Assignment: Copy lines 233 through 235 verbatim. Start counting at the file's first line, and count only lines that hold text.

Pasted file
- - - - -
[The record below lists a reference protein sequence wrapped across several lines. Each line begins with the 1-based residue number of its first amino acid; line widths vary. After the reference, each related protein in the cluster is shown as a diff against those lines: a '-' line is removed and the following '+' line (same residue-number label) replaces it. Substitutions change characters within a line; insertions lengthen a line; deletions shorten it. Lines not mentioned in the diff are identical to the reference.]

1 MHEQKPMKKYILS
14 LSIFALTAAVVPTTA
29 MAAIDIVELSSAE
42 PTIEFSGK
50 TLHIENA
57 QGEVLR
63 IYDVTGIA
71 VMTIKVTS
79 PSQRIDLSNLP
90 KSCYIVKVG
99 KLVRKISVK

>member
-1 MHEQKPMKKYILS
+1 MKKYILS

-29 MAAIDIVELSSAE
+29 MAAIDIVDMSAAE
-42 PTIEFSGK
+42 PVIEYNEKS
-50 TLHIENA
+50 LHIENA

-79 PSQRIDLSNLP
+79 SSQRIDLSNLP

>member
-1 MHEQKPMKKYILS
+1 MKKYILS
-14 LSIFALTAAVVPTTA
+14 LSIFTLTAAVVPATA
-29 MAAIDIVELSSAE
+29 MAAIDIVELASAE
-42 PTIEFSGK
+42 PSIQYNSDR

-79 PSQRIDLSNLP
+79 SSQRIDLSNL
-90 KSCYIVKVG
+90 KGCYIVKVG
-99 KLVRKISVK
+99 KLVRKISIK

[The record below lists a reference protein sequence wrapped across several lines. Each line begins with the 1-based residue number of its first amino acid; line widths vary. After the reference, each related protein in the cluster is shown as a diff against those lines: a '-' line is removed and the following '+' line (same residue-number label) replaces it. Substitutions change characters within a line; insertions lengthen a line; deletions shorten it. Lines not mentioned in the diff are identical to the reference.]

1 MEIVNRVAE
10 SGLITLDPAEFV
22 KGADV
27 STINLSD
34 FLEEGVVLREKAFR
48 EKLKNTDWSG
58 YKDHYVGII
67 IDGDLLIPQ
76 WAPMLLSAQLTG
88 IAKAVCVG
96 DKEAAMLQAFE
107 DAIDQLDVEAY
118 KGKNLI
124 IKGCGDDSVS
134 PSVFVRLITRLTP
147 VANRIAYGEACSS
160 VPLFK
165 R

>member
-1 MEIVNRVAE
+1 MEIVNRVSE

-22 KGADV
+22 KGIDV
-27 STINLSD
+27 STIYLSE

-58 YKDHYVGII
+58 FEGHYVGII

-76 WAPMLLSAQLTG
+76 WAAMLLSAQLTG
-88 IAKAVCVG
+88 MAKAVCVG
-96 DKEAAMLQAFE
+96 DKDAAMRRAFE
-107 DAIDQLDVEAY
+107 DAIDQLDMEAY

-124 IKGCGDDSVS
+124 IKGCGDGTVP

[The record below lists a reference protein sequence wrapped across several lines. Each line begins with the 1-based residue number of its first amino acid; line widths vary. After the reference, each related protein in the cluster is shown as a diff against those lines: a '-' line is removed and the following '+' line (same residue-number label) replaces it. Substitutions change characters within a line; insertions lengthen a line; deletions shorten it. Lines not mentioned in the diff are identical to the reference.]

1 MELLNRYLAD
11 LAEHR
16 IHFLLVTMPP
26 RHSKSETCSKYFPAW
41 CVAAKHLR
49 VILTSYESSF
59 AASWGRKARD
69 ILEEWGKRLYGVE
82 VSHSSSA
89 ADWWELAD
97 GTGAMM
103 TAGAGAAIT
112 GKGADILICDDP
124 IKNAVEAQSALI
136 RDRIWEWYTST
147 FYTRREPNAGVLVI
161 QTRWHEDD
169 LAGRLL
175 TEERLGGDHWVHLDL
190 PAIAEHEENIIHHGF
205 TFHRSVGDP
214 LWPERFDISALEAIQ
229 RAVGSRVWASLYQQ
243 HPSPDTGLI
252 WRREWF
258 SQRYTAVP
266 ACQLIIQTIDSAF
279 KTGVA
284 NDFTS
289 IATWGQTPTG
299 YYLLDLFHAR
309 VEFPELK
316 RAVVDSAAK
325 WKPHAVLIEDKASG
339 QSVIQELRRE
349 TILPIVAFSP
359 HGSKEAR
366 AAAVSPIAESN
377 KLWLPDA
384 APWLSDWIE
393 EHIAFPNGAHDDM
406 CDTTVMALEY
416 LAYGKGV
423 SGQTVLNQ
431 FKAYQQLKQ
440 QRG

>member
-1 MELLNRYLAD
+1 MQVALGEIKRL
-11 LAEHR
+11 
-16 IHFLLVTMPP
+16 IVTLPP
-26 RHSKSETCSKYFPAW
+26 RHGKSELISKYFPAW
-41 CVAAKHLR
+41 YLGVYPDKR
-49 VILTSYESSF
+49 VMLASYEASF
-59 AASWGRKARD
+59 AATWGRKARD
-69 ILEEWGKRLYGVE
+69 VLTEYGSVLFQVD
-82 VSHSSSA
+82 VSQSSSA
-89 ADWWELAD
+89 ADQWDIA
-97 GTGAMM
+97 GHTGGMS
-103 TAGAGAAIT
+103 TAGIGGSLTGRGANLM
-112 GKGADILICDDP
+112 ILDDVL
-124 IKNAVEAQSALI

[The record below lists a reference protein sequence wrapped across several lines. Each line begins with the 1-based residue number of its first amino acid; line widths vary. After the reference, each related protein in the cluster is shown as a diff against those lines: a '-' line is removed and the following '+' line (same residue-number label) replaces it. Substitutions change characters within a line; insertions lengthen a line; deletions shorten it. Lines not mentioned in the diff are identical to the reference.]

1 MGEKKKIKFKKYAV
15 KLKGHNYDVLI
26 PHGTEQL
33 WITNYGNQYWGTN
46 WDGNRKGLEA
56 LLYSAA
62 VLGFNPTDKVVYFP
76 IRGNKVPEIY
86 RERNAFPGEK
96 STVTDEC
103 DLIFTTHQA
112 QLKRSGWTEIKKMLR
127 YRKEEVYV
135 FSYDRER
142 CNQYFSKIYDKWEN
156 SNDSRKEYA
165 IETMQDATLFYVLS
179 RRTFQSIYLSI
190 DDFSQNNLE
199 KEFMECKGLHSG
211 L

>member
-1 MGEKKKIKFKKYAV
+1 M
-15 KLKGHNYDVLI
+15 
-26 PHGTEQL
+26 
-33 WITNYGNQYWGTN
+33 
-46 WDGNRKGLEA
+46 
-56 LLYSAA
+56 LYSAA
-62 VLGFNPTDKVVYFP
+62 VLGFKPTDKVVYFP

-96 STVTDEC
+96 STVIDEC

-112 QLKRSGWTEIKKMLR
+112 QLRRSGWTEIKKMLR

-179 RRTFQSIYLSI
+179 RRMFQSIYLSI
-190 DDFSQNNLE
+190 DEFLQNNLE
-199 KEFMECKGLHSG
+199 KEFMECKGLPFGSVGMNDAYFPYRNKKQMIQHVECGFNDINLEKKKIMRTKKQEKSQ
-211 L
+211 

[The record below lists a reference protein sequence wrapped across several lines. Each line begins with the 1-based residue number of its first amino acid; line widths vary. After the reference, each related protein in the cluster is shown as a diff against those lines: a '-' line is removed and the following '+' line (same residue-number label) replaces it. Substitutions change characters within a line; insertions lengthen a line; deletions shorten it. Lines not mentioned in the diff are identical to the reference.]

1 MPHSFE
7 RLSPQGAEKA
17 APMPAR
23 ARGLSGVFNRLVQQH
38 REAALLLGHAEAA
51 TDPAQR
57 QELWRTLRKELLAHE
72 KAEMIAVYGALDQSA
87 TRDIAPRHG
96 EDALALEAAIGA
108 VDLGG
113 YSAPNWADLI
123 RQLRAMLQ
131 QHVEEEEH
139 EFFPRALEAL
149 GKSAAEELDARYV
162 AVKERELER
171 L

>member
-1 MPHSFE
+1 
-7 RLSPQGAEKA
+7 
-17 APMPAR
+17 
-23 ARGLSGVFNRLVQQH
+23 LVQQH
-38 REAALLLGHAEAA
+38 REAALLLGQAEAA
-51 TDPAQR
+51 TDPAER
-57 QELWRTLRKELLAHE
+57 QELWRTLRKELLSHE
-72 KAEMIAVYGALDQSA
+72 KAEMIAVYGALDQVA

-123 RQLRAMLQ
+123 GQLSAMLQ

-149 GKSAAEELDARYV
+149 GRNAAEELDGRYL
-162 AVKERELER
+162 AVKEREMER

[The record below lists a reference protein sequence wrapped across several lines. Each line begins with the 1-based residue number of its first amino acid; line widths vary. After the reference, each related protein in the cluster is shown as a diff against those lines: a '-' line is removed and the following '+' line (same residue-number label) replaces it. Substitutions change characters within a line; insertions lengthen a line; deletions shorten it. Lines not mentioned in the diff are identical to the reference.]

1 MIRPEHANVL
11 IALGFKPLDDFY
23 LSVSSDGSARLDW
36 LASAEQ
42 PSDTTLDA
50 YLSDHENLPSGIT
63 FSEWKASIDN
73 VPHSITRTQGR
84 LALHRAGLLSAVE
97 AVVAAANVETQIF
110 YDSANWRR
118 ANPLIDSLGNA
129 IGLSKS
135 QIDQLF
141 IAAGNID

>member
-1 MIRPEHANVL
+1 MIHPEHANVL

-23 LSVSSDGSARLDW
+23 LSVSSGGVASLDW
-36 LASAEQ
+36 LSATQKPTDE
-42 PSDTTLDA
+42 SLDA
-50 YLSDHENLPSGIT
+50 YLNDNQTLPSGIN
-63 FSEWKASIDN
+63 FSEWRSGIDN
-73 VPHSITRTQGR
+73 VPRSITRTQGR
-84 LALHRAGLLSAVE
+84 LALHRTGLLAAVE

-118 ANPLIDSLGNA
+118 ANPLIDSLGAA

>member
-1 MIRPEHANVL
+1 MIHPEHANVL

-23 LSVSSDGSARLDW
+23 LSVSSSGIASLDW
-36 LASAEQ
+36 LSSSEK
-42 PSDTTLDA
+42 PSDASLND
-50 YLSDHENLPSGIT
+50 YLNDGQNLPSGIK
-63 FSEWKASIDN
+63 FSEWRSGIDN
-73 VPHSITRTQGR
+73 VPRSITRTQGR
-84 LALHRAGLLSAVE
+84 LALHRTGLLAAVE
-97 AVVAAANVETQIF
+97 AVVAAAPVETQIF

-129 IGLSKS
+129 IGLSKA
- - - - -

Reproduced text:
-57 QELWRTLRKELLAHE
+57 QELWRTLRKELLSHE
-72 KAEMIAVYGALDQSA